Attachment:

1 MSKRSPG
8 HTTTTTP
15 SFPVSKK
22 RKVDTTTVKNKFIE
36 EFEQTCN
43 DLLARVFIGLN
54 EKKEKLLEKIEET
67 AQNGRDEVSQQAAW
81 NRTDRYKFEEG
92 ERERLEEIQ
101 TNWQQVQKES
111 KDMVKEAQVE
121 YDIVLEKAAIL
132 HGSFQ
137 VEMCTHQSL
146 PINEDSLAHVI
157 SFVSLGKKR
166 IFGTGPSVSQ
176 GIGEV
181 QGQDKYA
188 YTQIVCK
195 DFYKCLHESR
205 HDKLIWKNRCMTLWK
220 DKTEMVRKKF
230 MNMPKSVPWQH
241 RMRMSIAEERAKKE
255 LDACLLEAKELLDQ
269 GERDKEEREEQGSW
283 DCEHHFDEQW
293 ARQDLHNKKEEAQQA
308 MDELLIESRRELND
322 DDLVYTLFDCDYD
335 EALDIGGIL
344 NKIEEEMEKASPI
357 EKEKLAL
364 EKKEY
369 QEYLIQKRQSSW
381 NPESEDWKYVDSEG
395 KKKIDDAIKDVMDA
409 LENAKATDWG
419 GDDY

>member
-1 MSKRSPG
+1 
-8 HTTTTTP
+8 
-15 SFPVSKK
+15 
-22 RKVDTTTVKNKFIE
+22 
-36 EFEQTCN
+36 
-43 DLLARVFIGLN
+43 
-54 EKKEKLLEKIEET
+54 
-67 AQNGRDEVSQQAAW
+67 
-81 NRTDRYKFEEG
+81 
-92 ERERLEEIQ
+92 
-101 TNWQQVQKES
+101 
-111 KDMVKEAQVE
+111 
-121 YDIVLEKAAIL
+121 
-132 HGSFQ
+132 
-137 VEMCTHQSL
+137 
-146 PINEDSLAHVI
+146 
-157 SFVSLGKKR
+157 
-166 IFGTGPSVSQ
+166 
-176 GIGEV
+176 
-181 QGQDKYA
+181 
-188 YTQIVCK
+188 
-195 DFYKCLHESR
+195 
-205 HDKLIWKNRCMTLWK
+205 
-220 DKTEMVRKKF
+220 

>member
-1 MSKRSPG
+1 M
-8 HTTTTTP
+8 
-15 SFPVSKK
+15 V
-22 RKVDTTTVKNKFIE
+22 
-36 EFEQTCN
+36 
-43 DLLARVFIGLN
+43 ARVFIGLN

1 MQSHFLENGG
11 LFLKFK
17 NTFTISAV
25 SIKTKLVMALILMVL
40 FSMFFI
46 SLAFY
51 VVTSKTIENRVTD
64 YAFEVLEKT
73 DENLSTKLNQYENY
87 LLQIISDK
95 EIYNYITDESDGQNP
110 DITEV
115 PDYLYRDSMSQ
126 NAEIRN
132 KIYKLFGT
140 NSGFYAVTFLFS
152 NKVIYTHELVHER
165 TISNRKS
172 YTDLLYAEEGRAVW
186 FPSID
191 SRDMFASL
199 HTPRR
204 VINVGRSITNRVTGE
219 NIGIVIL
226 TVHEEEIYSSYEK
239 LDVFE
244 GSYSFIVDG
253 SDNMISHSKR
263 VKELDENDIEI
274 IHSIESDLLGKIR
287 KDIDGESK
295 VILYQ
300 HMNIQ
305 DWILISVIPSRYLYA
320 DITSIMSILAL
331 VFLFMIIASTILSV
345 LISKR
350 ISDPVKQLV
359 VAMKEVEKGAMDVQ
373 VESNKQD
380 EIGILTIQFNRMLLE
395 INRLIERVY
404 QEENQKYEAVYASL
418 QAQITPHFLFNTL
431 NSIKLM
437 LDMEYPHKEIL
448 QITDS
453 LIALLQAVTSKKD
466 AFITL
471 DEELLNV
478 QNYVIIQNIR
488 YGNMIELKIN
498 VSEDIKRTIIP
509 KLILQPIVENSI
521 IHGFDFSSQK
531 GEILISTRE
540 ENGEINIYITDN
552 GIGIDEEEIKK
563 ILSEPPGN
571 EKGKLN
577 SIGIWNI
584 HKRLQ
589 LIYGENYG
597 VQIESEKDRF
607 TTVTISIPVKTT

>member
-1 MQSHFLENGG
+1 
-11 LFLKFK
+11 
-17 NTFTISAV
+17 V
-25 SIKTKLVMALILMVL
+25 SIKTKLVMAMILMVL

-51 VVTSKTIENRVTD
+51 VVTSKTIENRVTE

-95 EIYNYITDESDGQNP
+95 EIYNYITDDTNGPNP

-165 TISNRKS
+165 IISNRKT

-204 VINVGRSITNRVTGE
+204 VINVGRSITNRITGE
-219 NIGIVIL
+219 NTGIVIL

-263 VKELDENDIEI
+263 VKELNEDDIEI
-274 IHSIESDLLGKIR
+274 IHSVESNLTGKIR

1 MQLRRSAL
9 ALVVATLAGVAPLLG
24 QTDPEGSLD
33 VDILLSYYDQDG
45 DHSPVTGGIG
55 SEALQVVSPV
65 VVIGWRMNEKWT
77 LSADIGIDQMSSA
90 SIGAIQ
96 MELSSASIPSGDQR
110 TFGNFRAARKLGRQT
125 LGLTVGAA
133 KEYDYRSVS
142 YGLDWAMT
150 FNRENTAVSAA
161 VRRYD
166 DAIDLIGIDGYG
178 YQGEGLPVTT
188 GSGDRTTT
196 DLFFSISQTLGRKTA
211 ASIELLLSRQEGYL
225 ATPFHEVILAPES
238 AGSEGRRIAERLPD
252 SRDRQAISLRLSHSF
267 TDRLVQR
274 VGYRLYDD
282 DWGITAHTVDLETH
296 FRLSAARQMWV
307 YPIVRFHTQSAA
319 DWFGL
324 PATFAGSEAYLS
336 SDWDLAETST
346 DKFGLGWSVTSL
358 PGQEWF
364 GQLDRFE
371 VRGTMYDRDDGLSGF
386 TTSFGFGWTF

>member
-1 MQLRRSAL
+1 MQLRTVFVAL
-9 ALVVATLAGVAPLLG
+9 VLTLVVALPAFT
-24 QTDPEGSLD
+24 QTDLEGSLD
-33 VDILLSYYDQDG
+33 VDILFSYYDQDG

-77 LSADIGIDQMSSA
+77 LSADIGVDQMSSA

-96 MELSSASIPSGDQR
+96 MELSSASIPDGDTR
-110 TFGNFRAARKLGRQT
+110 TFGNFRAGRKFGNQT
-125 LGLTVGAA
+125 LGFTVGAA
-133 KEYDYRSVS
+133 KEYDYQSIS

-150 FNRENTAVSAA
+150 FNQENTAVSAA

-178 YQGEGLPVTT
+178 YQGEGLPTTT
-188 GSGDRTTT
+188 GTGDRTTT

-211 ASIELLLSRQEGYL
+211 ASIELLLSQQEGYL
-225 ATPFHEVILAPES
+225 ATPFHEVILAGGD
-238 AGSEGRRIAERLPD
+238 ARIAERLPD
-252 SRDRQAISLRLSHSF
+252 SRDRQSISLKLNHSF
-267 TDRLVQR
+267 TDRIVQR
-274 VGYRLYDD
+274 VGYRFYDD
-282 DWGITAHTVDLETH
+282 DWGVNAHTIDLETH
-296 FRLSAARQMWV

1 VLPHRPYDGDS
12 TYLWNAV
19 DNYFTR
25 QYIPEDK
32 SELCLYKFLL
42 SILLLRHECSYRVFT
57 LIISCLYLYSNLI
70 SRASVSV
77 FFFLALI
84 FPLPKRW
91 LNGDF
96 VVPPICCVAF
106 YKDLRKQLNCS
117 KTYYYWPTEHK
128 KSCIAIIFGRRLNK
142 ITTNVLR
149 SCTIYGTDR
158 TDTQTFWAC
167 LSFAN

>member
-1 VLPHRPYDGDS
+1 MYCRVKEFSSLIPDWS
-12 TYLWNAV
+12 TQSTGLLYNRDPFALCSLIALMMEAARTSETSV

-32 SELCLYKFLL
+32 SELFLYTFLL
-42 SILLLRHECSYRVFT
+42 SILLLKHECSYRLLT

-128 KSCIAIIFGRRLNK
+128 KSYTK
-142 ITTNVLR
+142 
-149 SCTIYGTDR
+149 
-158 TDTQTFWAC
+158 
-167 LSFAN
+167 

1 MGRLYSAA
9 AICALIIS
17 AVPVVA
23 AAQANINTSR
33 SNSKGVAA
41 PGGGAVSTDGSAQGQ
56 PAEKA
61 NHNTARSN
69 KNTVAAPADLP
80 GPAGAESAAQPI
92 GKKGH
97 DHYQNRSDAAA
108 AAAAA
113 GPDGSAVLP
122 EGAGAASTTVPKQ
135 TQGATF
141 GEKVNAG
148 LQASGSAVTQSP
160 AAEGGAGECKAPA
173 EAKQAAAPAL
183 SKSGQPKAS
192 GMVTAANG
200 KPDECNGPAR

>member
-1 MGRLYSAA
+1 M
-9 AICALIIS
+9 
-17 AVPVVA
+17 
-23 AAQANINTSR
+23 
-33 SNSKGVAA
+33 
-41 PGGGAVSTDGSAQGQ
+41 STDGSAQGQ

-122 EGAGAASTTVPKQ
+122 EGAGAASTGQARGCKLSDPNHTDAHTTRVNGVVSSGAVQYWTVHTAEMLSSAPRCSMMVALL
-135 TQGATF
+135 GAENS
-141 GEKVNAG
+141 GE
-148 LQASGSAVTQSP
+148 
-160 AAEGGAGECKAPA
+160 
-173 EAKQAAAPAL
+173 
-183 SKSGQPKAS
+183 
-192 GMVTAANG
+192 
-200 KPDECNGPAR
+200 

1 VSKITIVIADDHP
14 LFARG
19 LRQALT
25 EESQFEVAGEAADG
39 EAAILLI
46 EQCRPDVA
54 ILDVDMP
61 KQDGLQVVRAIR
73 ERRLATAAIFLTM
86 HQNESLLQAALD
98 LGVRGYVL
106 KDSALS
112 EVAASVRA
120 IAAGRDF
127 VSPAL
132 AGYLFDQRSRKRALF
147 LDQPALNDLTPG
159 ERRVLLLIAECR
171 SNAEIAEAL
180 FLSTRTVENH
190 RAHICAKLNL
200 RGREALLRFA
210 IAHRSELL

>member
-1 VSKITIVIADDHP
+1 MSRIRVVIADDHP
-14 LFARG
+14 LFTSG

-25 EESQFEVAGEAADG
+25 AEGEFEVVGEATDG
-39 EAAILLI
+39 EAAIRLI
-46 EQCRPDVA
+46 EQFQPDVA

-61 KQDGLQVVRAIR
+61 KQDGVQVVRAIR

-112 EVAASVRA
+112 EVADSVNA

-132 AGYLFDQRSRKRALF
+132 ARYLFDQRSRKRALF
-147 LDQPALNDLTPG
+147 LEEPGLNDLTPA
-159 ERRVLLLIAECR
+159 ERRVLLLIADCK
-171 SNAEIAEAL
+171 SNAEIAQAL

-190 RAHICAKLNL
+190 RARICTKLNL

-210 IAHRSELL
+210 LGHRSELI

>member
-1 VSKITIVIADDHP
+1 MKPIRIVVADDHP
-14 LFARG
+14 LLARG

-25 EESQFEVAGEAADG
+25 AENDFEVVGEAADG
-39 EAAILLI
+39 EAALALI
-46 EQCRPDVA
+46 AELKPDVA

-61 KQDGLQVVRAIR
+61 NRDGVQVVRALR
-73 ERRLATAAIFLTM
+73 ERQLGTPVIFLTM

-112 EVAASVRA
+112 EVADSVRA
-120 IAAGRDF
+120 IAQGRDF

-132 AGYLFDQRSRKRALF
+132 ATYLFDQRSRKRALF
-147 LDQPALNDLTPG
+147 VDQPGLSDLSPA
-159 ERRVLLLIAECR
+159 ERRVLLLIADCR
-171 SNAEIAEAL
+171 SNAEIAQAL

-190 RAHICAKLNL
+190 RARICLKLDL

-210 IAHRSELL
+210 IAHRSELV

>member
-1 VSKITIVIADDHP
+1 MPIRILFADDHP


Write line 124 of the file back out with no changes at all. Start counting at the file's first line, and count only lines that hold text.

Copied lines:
191 SRDMFASL